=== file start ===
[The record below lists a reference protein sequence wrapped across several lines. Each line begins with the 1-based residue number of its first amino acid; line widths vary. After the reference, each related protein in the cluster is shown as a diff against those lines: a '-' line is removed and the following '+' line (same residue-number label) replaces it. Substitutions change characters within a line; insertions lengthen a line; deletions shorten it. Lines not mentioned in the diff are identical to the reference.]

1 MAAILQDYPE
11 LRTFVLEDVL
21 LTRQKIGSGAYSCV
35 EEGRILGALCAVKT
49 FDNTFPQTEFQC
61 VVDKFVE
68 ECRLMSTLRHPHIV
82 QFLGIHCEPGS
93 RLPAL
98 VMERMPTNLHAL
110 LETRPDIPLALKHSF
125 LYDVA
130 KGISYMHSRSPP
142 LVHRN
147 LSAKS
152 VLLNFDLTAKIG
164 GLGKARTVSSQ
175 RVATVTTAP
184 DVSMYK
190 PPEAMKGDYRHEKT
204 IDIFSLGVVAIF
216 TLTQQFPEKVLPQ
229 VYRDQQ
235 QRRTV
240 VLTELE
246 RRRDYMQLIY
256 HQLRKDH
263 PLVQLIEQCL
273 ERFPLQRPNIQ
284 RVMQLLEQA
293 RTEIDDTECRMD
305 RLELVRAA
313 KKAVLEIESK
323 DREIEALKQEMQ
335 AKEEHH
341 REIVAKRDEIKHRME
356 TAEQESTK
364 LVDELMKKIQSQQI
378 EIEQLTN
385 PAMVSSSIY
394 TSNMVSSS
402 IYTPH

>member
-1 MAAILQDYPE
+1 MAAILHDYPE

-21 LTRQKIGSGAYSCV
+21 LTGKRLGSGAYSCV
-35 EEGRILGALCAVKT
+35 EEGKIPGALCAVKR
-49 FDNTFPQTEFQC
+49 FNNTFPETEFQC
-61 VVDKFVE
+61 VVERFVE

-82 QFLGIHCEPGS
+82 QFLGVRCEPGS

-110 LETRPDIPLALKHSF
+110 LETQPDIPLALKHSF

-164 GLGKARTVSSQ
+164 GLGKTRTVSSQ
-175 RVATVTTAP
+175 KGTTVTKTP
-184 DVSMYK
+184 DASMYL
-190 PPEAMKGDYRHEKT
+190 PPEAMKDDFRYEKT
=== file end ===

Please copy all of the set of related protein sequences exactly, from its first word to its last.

[The record below lists a reference protein sequence wrapped across several lines. Each line begins with the 1-based residue number of its first amino acid; line widths vary. After the reference, each related protein in the cluster is shown as a diff against those lines: a '-' line is removed and the following '+' line (same residue-number label) replaces it. Substitutions change characters within a line; insertions lengthen a line; deletions shorten it. Lines not mentioned in the diff are identical to the reference.]

1 MAAILQDYPE
11 LRTFVLEDVL
21 LTRQKIGSGAYSCV
35 EEGRILGALCAVKT
49 FDNTFPQTEFQC
61 VVDKFVE
68 ECRLMSTLRHPHIV
82 QFLGIHCEPGS
93 RLPAL
98 VMERMPTNLHAL
110 LETRPDIPLALKHSF
125 LYDVA
130 KGISYMHSRSPP
142 LVHRN
147 LSAKS
152 VLLNFDLTAKIG
164 GLGKARTVSSQ
175 RVATVTTAP
184 DVSMYK
190 PPEAMKGDYRHEKT
204 IDIFSLGVVAIF
216 TLTQQFPEKVLPQ
229 VYRDQQ
235 QRRTV
240 VLTELE
246 RRRDYMQLIY
256 HQLRKDH
263 PLVQLIEQCL
273 ERFPLQRPNIQ
284 RVMQLLEQA
293 RTEIDDTECRMD
305 RLELVRAA
313 KKAVLEIESK
323 DREIEALKQEMQ
335 AKEEHH
341 REIVAKRDEIKHRME
356 TAEQESTK
364 LVDELMKKIQSQQI
378 EIEQLTN
385 PAMVSSSIY
394 TSNMVSSS
402 IYTPH

>member
-1 MAAILQDYPE
+1 MAAILHDYPE

-21 LTRQKIGSGAYSCV
+21 LTGKRLGSGAYSCV
-35 EEGRILGALCAVKT
+35 EEGKIPGALCAVKR
-49 FDNTFPQTEFQC
+49 FNNTFPETEFQC
-61 VVDKFVE
+61 VVERFVE

-82 QFLGIHCEPGS
+82 QFLGVRCEPGS

-110 LETRPDIPLALKHSF
+110 LETQPDIPLALKHSF

-164 GLGKARTVSSQ
+164 GLGKTRTVSSQ
-175 RVATVTTAP
+175 KGTTVTKTP
-184 DVSMYK
+184 DASMYL
-190 PPEAMKGDYRHEKT
+190 PPEAMKDDFRYEKT